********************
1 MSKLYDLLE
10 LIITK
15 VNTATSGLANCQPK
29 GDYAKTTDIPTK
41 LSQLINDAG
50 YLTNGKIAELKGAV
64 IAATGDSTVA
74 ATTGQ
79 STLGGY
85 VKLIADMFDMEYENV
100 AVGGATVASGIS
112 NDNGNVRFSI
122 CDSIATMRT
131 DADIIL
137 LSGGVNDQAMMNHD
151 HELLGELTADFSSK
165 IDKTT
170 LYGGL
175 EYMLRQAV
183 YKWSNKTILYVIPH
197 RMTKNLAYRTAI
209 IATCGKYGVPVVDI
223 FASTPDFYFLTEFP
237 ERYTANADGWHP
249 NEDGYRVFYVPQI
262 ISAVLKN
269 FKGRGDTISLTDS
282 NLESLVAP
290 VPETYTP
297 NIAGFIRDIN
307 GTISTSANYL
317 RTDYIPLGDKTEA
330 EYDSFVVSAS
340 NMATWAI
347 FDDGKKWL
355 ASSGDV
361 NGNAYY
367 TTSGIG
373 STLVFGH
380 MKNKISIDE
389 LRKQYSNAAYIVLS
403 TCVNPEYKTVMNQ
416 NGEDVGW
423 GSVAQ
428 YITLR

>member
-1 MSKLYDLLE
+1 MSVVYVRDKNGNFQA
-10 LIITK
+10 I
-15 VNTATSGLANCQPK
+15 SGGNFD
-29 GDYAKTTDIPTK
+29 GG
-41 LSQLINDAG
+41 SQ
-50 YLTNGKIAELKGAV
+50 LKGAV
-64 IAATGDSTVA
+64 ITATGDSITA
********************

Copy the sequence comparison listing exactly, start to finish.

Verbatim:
1 MSKLYDLLE
10 LIITK
15 VNTATSGLANCQPK
29 GDYAKTTDIPTK
41 LSQLINDAG
50 YLTNGKIAELKGAV
64 IAATGDSTVA
74 ATTGQ
79 STLGGY
85 VKLIADMFDMEYENV
100 AVGGATVASGIS
112 NDNGNVRFSI
122 CDSIATMRT
131 DADIIL
137 LSGGVNDQAMMNHD
151 HELLGELTADFSSK
165 IDKTT
170 LYGGL
175 EYMLRQAV
183 YKWSNKTILYVIPH
197 RMTKNLAYRTAI
209 IATCGKYGVPVVDI
223 FASTPDFYFLTEFP
237 ERYTANADGWHP
249 NEDGYRVFYVPQI
262 ISAVLKN
269 FKGRGDTISLTDS
282 NLESLVAP
290 VPETYTP
297 NIAGFIRDIN
307 GTISTSANYL
317 RTDYIPLGDKTEA
330 EYDSFVVSAS
340 NMATWAI
347 FDDGKKWL
355 ASSGDV
361 NGNAYY
367 TTSGIG
373 STLVFGH
380 MKNKISIDE
389 LRKQYSNAAYIVLS
403 TCVNPEYKTVMNQ
416 NGEDVGW
423 GSVAQ
428 YITLR

>member
-1 MSKLYDLLE
+1 MSVVYVRDKNGNFQA
-10 LIITK
+10 I
-15 VNTATSGLANCQPK
+15 SGGNFD
-29 GDYAKTTDIPTK
+29 GG
-41 LSQLINDAG
+41 SQ
-50 YLTNGKIAELKGAV
+50 LKGAV
-64 IAATGDSTVA
+64 ITATGDSITA